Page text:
Pulse Oximeter & Pulse Ox Phantom - Pulse

Report
 Pulse oximetry is the noninvasive measurement of
arterial blood oxygen saturation and heart rate .
 The Pulse Ox use a spectrophotometric probe .
 The pulse oximeter probe contains two light emitting
diodes (LEDs) and a photodetector .
 the pulse oximeter probe is attached to a highly
vascularized tissue, such as a finger or earlobe .
 The LEDs emit red and infrared (IR) light .
 The signal emitted by the photodetector which convert
the red and IR light to volt signal and move it to
processor .
 The processor compute the percent of blood oxygen
saturation (SpO2) according to red and IR absorption
and calculate the heart rate .
 Finally move the result to display unit .
 When the light emit to finger it will absorption from :
 Tissue .
 Bones .
 Blood (venous , arterial ) .
 After we read the result light signal we can divide it to
DC current and AC current as we see in figure
 SpO2 is a measure of the number of oxygenated
hemoglobin molecules in the blood stream relative to
the number of molecules of deoxygenated hemoglobin.
 Red light is absorbed much by oxygenated hemoglobin
than deoxygenated hemoglobin.
 IR light is absorbed much by deoxygenated hemoglobin
than oxygenated hemoglobin.
 The difference in absorption of the two types of light is
shown in the figure
 The AC-signal is isolated by dividing the maximum
absorption by the minimum (or DC-signal) value.
 the blood oxygen saturation value is a function of the
natural logarithm of the maximum and minimum of
the red and infrared (IR) signals.
 In picture, red refers to the AC-component produced by
the pulsing arterial blood, and IR refers to the
background DC-component. Max refers to the peak
value (amplitude) of the signal, while min refers to the
trough (reference) of the signal.
 “max” and “min” values in Equation are voltage readings
from the photodetector in the pulse oximeter probe.
 The exact wavelengths of the LEDs in the pulse
oximeter probe vary among the different probe models
and manufacturers. For red LEDs, the wavelength is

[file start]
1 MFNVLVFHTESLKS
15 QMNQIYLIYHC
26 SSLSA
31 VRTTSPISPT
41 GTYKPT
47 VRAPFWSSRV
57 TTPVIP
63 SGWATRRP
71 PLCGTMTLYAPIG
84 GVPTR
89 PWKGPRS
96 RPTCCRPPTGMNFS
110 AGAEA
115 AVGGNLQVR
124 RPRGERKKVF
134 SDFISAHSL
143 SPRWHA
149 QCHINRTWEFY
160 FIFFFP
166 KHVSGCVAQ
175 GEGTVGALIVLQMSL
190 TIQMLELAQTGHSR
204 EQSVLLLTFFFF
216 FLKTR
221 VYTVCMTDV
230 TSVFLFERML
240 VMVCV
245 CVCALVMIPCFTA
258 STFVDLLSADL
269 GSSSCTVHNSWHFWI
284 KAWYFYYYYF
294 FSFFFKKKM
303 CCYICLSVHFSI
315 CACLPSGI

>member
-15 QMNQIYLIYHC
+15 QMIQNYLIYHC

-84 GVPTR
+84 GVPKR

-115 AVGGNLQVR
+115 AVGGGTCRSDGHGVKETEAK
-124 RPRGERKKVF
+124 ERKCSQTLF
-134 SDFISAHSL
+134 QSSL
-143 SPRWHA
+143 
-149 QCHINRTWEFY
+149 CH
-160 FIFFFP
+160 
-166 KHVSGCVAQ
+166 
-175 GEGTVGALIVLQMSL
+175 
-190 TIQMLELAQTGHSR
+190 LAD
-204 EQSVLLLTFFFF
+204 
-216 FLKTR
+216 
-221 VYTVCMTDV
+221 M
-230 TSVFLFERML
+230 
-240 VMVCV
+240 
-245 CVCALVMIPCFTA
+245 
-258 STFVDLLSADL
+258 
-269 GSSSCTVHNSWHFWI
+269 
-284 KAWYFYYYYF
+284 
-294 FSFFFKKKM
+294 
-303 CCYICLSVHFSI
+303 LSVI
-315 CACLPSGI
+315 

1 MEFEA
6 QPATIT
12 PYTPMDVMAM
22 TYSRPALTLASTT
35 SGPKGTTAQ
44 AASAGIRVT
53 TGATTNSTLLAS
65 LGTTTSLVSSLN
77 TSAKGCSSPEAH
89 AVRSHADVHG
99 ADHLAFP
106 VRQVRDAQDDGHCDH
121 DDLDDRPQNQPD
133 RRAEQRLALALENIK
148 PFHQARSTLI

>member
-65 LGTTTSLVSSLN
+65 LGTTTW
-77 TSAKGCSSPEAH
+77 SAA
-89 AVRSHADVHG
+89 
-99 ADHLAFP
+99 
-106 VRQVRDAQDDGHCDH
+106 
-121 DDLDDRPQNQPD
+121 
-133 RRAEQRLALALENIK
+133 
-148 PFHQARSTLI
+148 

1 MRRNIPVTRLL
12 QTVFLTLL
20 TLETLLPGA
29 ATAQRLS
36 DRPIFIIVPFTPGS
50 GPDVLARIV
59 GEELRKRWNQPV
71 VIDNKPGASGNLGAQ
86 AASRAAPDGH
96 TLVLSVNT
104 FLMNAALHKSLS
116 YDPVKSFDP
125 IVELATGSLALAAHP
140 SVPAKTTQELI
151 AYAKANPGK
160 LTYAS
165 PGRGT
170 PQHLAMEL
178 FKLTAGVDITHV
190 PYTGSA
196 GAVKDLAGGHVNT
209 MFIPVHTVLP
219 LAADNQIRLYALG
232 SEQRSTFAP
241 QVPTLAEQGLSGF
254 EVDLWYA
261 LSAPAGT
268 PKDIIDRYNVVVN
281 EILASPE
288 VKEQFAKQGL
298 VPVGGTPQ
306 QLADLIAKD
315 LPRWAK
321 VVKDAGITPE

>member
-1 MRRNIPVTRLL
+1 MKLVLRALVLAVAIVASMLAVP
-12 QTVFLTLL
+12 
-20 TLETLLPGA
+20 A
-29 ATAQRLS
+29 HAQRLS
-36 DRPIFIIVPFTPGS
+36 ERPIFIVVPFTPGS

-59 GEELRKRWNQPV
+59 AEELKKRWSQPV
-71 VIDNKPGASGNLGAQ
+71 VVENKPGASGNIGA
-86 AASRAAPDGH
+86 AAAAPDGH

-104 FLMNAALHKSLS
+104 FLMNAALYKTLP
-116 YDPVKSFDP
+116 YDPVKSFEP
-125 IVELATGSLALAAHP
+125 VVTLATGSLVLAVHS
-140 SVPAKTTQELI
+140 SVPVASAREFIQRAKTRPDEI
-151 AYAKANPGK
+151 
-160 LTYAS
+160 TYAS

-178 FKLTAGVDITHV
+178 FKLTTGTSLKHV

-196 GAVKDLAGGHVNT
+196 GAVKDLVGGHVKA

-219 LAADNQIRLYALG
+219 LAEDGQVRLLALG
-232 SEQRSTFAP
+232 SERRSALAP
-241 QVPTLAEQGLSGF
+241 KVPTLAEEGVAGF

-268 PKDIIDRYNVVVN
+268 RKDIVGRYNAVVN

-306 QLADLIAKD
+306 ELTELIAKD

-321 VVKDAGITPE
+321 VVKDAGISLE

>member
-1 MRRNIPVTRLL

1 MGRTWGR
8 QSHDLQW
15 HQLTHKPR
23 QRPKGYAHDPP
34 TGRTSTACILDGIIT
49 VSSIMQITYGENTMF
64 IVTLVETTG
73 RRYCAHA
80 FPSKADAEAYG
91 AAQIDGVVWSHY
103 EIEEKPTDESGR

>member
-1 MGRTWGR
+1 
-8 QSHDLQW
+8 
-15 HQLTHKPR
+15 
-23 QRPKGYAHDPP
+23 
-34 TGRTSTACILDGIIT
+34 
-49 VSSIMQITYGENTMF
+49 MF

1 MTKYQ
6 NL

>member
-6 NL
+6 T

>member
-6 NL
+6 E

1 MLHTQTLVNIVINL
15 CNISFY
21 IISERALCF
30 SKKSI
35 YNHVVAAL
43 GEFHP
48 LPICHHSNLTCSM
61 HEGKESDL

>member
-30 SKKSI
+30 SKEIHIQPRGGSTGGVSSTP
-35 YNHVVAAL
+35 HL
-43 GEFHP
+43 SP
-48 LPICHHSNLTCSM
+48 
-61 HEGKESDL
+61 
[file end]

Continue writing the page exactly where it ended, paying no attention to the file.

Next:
660 nm. For infrared LEDs, the wavelengths vary
between 880 nm and 950 nm, but 905 nm and 940 nm
LEDs are the most common. The probe LEDs emit
alternate flashes of red and infrared light at a
frequency approximately equal to 400 Hz5. Figure 5
shows a sample output waveform from the LEDs of a
pulse oximeter probe.
Nonin 8600 Pulse Oximeter Waveform
0.7
0.6
Voltage (V)
0.5
0.4
0.3
0.2
0.1
0
0.E+00
-0.1
2.E-03
4.E-03
6.E-03
8.E-03
1.E-02
1.E-02
1.E-02
Time (s)
Output from Nonin Model 8600 Pulse Oximeter
2.E-02
2.E-02
 The photodetector in the pulse oximeter probe is typically a
photodiode, which transforms an input signal into a current. The
current is then amplified, converted to a voltage, and analyzed by
circuitry within the pulse oximeter itself. As the LEDs send alternating
pulses of red and infrared light through the tissue and into the
photodetector, the photodetector records the corresponding voltages as
discrete values and sends them to the pulse oximeter. The pulse
oximeter analyzes and compiles these discrete red and infrared voltage
values into arrays representing the red and infrared waveforms. The
photodetector, therefore, effectively samples the red and infrared
waveforms by detecting the alternating red and infrared signals and
recording their respective voltage values at a sampling frequency of
about 400Hz. Because the signals emitted by the LED are transformed
by pulsatile blood flow through the tissue before they are received by
the photodetector, the waveforms produced by the voltage
measurements are periodic, with a frequency dependent upon heart
rate and an amplitude dependent upon oxygen saturation.


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